For "Mike," an Iraqi exile who has returned as a Free Iraqi Fighter (FIF), the past few weeks have played out like a movie.
Twenty-five years ago, Mike fled Iraq as Saddam Hussein consolidated his power. A week after the US invasion began, Mike returned as a member of a US-trained opposition militia.
"I left by car and I came back by Humvee. And I was happy to come back with the Americans," said Mike. "In 1978, I took a handful of dust and kissed it. When I came back, I took dust and kissed it."
During his years in exile, Mike had been active with a Christian minority group within Iraq called the Assyrian Democratic Movement. When his group heard that the US wanted Iraqi exiles to help with US civil affairs battalions, he said he was ready to go. Many others expressed interest, but few actually filled out the paperwork. Even fewer made it through rigorous US background checks.
As he rode in the Humvee en route to the former Iraqi air base at Talil, children waved at him. But older people looked away. Mike attributed it to the US pullout after the first Gulf War.
"They were still afraid. I said to myself, 'No my people, this time it will be real.'"
Mike has been attached to US Special Forces based in Talil. He and a few FIF comrades assist troops ascertain the civilian needs in the small towns around Nasariyah.
When Mr. Hussein's statue was toppled in Baghdad, his comrade Ismael ran to tell him the news.
"I thought he was kidding so I took the radio," Mike says. Then he heard it for himself. "I was crying, I was screaming."
The scene played out with Hollywood perfection. Only two things marred the moment for Mike. His mother passed away last year and could not share the joy, and he had no television at Talil.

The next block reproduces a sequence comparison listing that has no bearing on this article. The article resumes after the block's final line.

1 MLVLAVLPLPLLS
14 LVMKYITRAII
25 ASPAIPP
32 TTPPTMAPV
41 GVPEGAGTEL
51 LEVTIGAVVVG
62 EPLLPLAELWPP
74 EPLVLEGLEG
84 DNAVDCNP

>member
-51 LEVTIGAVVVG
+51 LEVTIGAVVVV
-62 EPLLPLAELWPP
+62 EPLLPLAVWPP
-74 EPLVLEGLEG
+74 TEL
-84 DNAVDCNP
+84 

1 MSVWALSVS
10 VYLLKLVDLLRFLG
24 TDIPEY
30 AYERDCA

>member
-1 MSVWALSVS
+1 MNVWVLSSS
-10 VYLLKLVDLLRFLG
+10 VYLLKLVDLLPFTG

"I wanted a TV. I wanted to see it with my own eyes," he says. He likened the moment to the fall of the Berlin Wall, which he had seen first-hand. Back then, he said, the East Germans came over saying they wanted Volkswagens. "In Iraq, we want freedom, and freedom will bring us the right way to rebuilding."
That night, Mike didn't sleep. He called his wife, his kids, his friends.
"I was telling everybody: The dream became true. But also I was concerned: Where is the criminal [Hussein] and his followers and regime?"
He also worries about the direction of the political process to come.
"For us, federalism or dividing of Iraq means the death of Assyria," Mike said. "The area they call Kurdistan, this is Assyria." His daughter asks: "Why does everybody have a land but us?" She wants to join her father and return to Iraq.
Whether other Iraqi exiles return to the country may prove critical to its future, Mike says. The Assyrian Democratic Movement has been working on plans to help exiles return and bring their wealth and expertise.
"If there is no stability and democracy and freedom, they will never come," says Mike. But he remains confident that these goals can be met. "If we succeed, the whole [Middle East] region will flourish."
Editor's note: csmonitor.com reporter Ben Arnoldy is on assignment in Kuwait as part of the Pentagon's program "embedding" journalists with troops involved in the invasion of Iraq. His reporting is collected in the web special project Assignment: Kuwait (http://www.csmonitor.com/specials/kuwait/).